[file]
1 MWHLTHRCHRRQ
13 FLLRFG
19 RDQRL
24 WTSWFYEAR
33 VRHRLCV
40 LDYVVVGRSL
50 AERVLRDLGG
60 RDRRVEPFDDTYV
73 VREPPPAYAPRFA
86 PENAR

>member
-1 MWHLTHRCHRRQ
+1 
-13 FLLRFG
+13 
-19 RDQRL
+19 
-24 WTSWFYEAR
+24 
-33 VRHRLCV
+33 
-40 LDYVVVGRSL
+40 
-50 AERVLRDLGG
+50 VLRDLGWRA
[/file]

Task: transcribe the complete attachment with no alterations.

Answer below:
1 MWHLTHRCHRRQ
13 FLLRFG
19 RDQRL
24 WTSWFYEAR
33 VRHRLCV
40 LDYVVVGRSL
50 AERVLRDLGG
60 RDRRVEPFDDTYV
73 VREPPPAYAPRFA
86 PENAR

>member
-1 MWHLTHRCHRRQ
+1 
-13 FLLRFG
+13 
-19 RDQRL
+19 
-24 WTSWFYEAR
+24 
-33 VRHRLCV
+33 
-40 LDYVVVGRSL
+40 
-50 AERVLRDLGG
+50 VLRDLGWRA